Introduction Music therapy is becoming increasingly common as an adjunct therapy to support symptom management in palliative care settings. There is a small but promising research body identifying the effect of music therapy on patient reported outcomes, including health related quality of life. However, studies to date have paid little attention to the processes which lead to these changes in patient outcomes.
Aims To explore the processes involved in the implementation of music therapy as part of a feasibility randomised control trial to an inpatient specialist palliative care setting in the United Kingdom.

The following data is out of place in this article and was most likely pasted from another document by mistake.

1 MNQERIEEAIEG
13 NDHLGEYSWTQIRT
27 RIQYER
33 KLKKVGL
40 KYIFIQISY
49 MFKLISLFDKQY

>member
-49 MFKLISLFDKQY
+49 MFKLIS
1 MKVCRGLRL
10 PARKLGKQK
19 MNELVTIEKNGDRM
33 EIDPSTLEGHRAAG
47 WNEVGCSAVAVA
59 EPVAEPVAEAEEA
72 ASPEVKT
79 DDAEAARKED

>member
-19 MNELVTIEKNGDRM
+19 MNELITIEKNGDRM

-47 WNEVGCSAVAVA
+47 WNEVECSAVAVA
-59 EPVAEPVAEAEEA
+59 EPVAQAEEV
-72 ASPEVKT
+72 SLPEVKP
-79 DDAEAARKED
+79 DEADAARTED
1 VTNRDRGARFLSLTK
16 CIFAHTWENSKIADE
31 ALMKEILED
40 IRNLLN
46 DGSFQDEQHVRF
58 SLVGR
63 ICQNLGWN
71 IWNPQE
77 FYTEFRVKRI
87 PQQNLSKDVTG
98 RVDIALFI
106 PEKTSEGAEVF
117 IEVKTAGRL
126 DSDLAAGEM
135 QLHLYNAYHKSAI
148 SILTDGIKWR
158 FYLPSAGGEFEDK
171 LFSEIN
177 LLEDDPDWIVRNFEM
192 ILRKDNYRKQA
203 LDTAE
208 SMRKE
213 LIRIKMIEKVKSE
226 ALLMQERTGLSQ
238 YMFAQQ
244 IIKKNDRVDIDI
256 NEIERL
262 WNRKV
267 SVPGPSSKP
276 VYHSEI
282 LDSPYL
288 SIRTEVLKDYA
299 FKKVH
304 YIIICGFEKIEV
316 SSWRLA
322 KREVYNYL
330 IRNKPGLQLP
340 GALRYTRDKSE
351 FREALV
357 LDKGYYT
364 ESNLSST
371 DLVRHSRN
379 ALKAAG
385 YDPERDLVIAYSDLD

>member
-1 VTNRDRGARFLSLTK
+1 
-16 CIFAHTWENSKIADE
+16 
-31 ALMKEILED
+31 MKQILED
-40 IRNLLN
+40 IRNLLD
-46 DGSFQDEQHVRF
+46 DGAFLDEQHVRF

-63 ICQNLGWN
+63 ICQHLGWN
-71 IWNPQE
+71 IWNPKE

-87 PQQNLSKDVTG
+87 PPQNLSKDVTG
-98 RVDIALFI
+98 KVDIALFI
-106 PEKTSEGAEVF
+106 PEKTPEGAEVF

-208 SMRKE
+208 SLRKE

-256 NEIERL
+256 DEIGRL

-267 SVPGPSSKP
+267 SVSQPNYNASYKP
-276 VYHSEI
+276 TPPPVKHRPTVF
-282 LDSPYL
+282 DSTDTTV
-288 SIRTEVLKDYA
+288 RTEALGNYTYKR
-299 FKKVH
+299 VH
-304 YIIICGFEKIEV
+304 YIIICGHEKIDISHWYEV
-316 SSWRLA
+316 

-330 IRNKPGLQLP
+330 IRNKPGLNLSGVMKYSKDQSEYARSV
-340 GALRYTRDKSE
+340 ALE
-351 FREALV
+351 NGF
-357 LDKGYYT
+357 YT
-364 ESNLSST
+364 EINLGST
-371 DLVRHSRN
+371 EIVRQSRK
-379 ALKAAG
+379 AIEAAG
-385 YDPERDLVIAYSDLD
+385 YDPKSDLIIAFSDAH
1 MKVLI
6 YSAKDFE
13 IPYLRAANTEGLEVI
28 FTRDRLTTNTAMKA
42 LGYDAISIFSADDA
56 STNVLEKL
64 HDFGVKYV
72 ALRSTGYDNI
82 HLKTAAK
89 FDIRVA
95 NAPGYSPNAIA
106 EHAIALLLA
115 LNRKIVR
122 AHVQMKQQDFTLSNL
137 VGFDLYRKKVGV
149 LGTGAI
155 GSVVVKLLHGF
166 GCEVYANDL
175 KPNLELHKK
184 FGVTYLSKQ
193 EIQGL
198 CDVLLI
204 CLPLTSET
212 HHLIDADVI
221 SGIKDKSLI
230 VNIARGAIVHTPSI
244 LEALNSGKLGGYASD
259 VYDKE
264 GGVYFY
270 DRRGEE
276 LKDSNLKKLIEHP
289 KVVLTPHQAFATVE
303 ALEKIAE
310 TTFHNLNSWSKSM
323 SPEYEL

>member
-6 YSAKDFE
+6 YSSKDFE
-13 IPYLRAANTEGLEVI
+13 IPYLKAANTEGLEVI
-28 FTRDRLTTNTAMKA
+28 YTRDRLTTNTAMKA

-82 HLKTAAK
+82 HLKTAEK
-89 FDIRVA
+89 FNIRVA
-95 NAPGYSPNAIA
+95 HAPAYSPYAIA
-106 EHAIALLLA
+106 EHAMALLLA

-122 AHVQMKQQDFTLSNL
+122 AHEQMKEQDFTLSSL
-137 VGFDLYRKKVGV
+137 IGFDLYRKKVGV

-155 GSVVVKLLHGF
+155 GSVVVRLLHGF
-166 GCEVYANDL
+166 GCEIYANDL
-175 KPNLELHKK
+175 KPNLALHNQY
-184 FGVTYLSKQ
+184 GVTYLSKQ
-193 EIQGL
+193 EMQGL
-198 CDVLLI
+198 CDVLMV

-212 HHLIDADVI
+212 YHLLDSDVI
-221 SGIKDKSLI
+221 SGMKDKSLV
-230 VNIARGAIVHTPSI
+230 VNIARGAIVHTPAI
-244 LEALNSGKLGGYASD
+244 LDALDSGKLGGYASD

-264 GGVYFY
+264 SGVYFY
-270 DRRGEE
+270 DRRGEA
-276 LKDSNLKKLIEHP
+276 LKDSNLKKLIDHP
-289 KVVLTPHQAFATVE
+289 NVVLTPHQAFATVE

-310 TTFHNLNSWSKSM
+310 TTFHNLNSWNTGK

Methods A realist evaluation approach was used. A mixed-methods qualitative approach involved three focus groups with a range of healthcare professionals (n=19) and a music therapist in addition to an analysis of open-text in a quality of life questionnaire with patients (n=11).
Results Music therapy contains multiple mechanisms that can provide physical, psychological, emotional, expressive, existential and social support. There is also evidence that the hospice context, instilled by a holistic approach to health care, is an important facilitator of the effects of music therapy. Examination of patients’ responses helped identify specific benefits for patients with particular characteristics.
Conclusions There is a synergy between the therapeutic aims of music therapy and those of palliative care, which appealed to a significant proportion of participants, who perceived it as effective.
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